i'm trying to apply the cwt function from matlab in the first graph and from the different articles that i've read i should get something that shows different peaks to determine the location of damage, but all i'm getting is that spaghetti looking mess. is there a different approach to applying wavelet transform without using the built in function? thanks
Trying to guess which signal you are analyzing, and the purpose, here is a demo, on a real signal, with half the Fourier spectrum, and the corresponding continuous wavelet transform scalogram.
Here, I suspect that the signal is too short (without further objectives) for FFT and CWT to yield interpretable results. The Matlab code is:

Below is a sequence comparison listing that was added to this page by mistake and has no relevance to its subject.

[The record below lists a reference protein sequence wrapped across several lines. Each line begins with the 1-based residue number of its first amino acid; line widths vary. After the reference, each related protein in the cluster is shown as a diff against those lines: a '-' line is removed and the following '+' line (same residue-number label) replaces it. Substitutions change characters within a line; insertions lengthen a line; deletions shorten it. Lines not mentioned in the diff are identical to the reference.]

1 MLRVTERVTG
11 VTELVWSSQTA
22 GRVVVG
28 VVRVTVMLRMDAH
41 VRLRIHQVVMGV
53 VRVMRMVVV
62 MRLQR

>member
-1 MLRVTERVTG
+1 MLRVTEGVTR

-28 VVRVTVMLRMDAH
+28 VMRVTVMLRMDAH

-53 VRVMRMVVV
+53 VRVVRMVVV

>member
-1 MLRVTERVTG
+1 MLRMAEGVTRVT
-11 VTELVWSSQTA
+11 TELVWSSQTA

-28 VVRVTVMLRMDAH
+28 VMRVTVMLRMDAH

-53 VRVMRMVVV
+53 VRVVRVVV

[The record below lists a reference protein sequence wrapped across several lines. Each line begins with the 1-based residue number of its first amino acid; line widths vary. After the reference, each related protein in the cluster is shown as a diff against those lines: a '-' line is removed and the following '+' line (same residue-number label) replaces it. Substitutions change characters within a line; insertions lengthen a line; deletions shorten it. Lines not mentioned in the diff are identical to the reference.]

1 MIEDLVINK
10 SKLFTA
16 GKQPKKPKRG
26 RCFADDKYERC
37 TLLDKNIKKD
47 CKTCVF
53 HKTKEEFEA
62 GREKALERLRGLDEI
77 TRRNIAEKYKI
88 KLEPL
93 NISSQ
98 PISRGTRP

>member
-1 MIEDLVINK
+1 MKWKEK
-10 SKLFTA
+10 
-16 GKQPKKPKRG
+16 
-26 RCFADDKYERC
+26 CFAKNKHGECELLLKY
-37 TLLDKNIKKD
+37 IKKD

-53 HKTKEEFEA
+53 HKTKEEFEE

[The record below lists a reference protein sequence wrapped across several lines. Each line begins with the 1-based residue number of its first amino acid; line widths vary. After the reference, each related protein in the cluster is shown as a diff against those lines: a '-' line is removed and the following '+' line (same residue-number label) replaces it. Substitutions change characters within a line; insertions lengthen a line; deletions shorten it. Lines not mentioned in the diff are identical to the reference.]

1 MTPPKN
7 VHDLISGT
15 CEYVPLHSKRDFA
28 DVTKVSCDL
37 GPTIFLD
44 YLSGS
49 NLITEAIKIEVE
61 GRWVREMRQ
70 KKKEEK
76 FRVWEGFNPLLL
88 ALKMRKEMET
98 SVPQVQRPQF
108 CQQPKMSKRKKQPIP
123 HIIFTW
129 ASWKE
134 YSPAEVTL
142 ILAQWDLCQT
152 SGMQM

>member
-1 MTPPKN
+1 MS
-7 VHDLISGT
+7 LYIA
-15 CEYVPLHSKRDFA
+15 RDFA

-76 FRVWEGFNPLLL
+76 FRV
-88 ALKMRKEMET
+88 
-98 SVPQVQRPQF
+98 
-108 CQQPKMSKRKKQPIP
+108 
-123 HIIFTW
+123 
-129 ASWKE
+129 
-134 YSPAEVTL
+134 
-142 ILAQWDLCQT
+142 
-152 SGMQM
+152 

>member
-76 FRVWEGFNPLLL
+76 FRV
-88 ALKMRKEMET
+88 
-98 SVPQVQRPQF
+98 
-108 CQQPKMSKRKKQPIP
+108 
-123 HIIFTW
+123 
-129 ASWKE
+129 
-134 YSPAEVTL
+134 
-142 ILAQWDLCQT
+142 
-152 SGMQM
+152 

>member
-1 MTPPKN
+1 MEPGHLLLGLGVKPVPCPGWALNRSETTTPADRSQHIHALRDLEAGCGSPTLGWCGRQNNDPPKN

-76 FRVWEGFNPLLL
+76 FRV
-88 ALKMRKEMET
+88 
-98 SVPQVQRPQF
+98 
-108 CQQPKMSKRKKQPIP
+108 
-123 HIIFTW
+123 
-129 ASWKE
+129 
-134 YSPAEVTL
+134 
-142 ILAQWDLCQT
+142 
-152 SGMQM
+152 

nsample = 64; % An odd number timeSampling = 1/nsample; time = (0:nsample-1)*timeSampling; ratioSecondHalf = 20; data = zeros(nsample,1); data(1:nsample/2,1) = rand(nsample/2,1)-0.5; data = medfilt1(data,5); data(nsample/2+1:end,1) = rand(nsample/2,1)/ratioSecondHalf; [fftR,fftAxe] = FFTR(data,timeSampling); [cwtCoeff,cwfFreq] = cwt(data,1:64,'morl',timeSampling); figure(1);clf subplot(3,1,1) plot(time,data,'x-');;axis tight xlabel('Time (a. u.)') ylabel('Amplitude (a. u.)') subplot(3,1,2) plot(fftAxe,fftR,'x-');axis tight xlabel('Frequency (a. u.)') ylabel('Amplitude (a. u.)') subplot(3,1,3) h=imagesc('XData',time,'YData',2*cwfFreq/pi,'CData',abs(cwtCoeff));axis tight xlabel('Time (a. u.)') ylabel('Frequency (a. u.)')
FFTR.m is obtained from here.